Prime Minister Malcolm Turnbull has cleared the way for marriage equality to be legislated this year as promised by launching a separate review of protection of religious freedom.
The review of “whether Australian law adequately protects the human right to religious freedom” that had been delaying marriage law reform will now be a separate report to the government due March 31, according to News.com.au.
Turnbull said any legal changes around religious freedom must be “undertaken carefully”.
“The impending legalisation of same-sex marriage has seen a variety of proposals for legislative reform to protect freedom of religion,” he said in a statement.
“Many of these proposals go beyond the immediate issue of marriage.
“Any reforms to protect religious freedom at large should be undertaken carefully.
“There is a high risk of unintended consequences when parliament attempts to legislate protections for basic rights and freedoms, such as freedom of religion.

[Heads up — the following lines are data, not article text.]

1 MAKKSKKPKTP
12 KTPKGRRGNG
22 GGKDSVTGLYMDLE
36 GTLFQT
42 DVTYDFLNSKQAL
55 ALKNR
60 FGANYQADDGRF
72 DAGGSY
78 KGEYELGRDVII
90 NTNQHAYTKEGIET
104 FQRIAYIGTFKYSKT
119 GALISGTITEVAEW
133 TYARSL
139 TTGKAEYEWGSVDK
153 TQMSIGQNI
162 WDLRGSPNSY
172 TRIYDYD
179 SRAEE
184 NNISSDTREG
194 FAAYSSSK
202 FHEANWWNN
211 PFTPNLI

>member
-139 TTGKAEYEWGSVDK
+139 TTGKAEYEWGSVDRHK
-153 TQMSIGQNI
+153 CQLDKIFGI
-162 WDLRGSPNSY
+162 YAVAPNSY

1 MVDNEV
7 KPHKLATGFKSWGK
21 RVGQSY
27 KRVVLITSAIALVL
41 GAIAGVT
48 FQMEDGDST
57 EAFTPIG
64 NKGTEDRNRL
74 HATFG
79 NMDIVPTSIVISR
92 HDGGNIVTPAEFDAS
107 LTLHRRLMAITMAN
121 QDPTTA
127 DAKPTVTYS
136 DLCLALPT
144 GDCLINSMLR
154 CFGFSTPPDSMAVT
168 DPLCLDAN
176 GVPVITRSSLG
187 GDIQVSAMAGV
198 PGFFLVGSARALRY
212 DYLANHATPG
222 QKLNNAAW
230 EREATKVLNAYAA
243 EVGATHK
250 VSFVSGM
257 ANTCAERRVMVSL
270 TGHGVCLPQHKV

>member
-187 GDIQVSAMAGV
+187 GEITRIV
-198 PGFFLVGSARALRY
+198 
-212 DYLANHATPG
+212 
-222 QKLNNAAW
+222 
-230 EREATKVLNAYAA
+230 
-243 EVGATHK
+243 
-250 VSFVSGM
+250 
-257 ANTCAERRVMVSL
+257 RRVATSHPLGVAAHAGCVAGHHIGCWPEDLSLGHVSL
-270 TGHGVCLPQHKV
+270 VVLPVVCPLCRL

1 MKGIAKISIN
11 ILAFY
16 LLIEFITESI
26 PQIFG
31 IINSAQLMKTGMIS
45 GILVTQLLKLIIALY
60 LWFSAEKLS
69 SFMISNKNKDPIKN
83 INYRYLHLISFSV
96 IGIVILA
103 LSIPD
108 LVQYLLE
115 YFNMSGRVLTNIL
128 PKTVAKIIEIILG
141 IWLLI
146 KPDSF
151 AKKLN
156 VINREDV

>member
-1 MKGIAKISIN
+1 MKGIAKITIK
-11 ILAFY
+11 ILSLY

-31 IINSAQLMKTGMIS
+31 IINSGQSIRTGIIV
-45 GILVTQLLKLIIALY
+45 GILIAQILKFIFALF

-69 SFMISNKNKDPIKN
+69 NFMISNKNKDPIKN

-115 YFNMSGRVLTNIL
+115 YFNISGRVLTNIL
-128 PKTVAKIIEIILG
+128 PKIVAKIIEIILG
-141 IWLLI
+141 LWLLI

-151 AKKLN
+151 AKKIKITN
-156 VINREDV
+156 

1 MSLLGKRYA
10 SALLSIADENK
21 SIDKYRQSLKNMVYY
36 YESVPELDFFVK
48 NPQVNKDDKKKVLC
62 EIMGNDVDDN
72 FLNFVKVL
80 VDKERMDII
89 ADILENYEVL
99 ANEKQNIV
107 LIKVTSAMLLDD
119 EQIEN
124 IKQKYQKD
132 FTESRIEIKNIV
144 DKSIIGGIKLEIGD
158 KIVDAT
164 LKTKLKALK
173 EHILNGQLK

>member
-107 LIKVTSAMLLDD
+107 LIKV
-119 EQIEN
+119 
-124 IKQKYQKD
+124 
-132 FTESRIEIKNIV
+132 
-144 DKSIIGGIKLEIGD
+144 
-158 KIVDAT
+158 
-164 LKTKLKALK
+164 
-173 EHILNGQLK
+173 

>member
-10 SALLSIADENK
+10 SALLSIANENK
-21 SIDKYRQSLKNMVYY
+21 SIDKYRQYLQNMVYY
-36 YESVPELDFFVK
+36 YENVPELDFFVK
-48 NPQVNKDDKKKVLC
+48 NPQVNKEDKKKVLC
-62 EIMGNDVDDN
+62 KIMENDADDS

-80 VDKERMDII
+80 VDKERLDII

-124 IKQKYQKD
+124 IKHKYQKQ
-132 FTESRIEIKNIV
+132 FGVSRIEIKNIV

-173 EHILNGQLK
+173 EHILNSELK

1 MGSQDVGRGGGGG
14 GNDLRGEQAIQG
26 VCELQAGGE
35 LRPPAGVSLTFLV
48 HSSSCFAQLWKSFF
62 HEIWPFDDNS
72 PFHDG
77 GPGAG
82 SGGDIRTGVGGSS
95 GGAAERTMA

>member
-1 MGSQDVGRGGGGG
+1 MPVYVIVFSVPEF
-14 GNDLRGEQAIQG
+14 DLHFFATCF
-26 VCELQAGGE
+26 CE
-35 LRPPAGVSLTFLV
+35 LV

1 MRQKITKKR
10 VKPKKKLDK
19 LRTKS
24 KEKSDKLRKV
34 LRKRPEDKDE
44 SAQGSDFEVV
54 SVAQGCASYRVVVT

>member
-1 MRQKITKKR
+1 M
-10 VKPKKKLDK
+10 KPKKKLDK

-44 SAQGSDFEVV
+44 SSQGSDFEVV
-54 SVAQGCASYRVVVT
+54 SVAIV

“The government is particularly concerned to prevent uncertainties caused by generally worded Bill of Rights–style declarations.
“This will be a timely expert stocktake to inform consideration of any necessary legislative reforms.”
Former immigration minister Philip Ruddock has been appointed to carry out the review into religious freedom.
“The Hon. Philip Ruddock is the right person to conduct this review,” Turnbull said.
“Mr Ruddock has most recently served as Australia’s Special Envoy for Human Rights.
“In his many years in public life he has maintained a steadfast commitment to cultural and religious diversity in this country.”
Along with Ruddock, a panel including president of the Australian Human Rights Commission Rosalind Croucher and other experts will undertake the review.